Mayor Lori Lightfoot on Thursday acknowledged that she has known since November 2019 that Chicago police officers handcuffed a naked woman during a mistaken raid of her home in February 2019.
Lightfoot told reporters Wednesday that the first she learned about the raid was Tuesday morning, after CBS2-TV aired video of the raid on Monday night, creating a national firestorm. During the raid, Anjanette Young, a social worker, tells seven male police officers 43 times that they are in the wrong home and begged them to let her get dressed.
Lightfoot said she had no “specific recollection” of being told about the raid on Young’s home. However, emails sent to her and that she responded to show she knew about the issue of botched raids, which CBS2-TV had been reporting on for months.
Those emails will be made public, Lightfoot said, who added that she did not see the video of the raid until Tuesday morning. The mayor called that footage “painful” on Thursday, and struggled to keep her composure while acknowledging that it could have happened to her, or any other Black woman.
Lightfoot acknowledged that the raid — and efforts by city lawyers to prevent Young from getting a copy of the video and to stop CBS2-TV from publishing the video — had damaged her efforts to reform the Chicago Police Department.
“We will do better, and we will win back the trust that we have lost this week,” Lightfoot said. “I have a responsibility to build back that trust.”
Lightfoot also acknowledged on Thursday that she was incorrect when she angrily told reporters on Wednesday that Young had not filed a Freedom of Information Act request for the footage of the raid and that the city had not sought to block access to the video.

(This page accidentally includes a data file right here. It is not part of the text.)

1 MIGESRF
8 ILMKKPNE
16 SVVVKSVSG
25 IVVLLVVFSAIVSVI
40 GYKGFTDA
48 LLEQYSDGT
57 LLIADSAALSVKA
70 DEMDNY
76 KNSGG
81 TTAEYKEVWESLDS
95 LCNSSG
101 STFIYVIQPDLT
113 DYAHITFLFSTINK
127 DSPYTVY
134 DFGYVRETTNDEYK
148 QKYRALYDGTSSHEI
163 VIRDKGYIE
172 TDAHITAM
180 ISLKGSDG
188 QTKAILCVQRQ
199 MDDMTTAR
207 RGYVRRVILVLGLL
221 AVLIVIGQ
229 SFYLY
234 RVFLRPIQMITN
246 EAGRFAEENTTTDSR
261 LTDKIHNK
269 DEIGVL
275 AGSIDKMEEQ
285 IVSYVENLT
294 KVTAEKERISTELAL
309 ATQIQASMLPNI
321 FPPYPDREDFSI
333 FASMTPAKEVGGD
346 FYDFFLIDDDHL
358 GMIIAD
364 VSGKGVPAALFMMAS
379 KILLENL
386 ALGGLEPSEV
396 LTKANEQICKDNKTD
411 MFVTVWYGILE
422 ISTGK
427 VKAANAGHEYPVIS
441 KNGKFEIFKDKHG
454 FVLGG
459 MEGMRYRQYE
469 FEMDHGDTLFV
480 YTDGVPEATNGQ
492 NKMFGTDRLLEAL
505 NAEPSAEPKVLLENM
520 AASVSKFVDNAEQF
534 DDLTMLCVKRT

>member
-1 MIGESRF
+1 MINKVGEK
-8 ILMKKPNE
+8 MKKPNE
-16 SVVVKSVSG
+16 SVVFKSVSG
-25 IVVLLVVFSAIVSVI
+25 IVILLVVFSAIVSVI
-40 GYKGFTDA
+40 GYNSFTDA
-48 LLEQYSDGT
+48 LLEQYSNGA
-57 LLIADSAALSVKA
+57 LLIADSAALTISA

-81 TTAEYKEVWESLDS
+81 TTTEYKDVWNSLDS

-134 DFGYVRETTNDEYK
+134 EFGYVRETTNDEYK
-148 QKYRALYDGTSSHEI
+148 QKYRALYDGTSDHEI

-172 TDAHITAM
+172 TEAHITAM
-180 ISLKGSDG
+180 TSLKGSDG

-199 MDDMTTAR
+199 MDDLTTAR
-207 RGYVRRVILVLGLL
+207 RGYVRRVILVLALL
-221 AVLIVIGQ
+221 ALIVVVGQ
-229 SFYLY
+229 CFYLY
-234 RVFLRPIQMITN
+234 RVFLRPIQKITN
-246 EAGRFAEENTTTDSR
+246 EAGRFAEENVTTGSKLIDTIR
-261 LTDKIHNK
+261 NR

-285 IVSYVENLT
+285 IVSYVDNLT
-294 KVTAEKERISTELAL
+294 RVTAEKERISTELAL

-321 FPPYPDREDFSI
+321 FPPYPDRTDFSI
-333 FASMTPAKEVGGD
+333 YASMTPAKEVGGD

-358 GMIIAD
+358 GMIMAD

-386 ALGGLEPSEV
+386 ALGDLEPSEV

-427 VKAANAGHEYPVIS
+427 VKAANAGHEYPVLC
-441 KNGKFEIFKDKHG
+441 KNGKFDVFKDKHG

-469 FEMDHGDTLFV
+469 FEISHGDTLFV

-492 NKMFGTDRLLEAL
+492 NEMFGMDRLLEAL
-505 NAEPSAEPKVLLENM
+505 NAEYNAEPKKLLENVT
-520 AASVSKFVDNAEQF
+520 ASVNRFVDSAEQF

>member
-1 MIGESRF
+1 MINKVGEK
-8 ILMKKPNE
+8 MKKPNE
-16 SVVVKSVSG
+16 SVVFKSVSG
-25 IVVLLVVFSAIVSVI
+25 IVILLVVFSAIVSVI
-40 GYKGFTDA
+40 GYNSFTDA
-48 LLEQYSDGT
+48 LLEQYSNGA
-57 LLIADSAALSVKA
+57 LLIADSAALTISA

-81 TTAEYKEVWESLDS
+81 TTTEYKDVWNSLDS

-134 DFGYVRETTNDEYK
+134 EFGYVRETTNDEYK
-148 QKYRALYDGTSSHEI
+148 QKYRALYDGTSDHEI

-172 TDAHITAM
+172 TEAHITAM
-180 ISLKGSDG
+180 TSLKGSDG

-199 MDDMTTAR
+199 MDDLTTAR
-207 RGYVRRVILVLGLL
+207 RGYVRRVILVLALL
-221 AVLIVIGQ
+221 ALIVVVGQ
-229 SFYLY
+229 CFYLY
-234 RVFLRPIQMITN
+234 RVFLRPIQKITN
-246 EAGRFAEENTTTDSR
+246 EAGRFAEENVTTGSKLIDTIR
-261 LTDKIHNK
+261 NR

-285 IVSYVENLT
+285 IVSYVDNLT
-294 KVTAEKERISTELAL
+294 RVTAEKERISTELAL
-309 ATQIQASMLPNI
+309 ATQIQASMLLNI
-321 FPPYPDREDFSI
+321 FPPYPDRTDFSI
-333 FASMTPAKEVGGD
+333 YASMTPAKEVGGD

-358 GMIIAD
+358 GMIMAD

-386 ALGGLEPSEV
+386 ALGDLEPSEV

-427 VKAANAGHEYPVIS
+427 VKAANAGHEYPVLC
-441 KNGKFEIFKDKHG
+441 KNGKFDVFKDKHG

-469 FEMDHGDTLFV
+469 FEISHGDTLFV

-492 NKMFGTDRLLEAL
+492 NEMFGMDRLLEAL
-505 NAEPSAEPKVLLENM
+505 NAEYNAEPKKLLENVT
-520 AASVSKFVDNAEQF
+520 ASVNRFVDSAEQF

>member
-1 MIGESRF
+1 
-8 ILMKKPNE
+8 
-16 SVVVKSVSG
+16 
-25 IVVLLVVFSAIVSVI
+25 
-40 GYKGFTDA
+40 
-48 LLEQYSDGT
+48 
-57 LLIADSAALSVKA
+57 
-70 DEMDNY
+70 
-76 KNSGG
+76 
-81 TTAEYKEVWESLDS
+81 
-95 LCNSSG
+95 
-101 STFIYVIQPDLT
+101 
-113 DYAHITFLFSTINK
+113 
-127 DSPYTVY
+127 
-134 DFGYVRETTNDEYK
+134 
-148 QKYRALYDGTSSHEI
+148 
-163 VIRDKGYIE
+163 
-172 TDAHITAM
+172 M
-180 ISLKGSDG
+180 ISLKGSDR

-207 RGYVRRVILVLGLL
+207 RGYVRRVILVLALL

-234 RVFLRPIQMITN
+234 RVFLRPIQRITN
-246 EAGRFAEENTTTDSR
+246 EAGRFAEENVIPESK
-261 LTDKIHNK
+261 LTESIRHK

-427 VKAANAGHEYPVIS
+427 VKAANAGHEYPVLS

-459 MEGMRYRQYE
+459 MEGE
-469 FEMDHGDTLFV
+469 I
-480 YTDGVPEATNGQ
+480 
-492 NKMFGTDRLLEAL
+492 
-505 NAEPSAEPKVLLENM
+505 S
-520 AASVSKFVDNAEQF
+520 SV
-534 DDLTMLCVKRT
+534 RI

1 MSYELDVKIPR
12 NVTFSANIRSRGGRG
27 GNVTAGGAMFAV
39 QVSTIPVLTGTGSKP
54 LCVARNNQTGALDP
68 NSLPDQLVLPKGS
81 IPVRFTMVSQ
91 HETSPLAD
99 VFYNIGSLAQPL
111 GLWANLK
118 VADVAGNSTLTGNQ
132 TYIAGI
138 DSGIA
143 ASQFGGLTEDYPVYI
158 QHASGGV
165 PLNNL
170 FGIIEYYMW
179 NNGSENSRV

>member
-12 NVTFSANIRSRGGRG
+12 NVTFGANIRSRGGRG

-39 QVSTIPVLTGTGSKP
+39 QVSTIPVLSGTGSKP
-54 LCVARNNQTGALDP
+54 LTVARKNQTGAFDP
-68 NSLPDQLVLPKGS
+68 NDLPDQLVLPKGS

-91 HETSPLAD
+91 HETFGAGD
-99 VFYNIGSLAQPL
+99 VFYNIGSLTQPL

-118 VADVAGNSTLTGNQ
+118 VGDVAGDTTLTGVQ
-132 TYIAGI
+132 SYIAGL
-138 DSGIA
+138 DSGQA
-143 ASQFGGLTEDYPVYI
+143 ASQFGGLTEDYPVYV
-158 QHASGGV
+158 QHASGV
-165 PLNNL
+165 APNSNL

In fact, Young did request the video and her request was denied, Lightfoot said.
Lightfoot said that was improper, and that she would instruct city officials to quickly turn over footage that features individuals requesting the video.
The city will work to expand the type of footage captured by police officers’ body-worn cameras that it routinely releases, which requires a change in state law, Lightfoot said.
In addition, Chicago Police Superintendent David Brown said his department was conducting a review of all search warrants executed in 2020 to determine how many had been served incorrectly.
Brown said the video of the raid "was hard to watch" and said officers must treat those they encounter with respect.
Officers will now need a top department official to sign off on a no-knock warrant, Brown said. Those warrants will only be approved in cases where there is an imminent risk to someone’s health and safety, Brown said.
Lightfoot on Wednesday said she would not suspend the practice of no-knock warrants, which allow officers to enter a home without announcing themselves, like the one that occurred in Young’s home.
The raid on Young’s home was similar to the one in Louisville, Kentucky, that ended with the death of Breonna Taylor. Taylor’s death became a flashpoint in the anti-police brutality protests that swept the United States this summer after George Floyd died in Minneapolis Police custody.
Lightfoot stopped short of promising to fire those responsible for what she called the “colossal mess” created by the city’s handling of the raid and its aftermath, saying a review was ongoing.
The mayor declined to discuss the future of Corporation Counsel Mark Flessner, the city’s top lawyer, whose department asked a judge to block CBS2 from airing the video, even though the First Amendment prohibits courts in nearly every situation from preventing news organizations from publishing lawfully obtained newsworthy information.
The City Council’s Progressive Caucus has called for hearings to be held on the incident.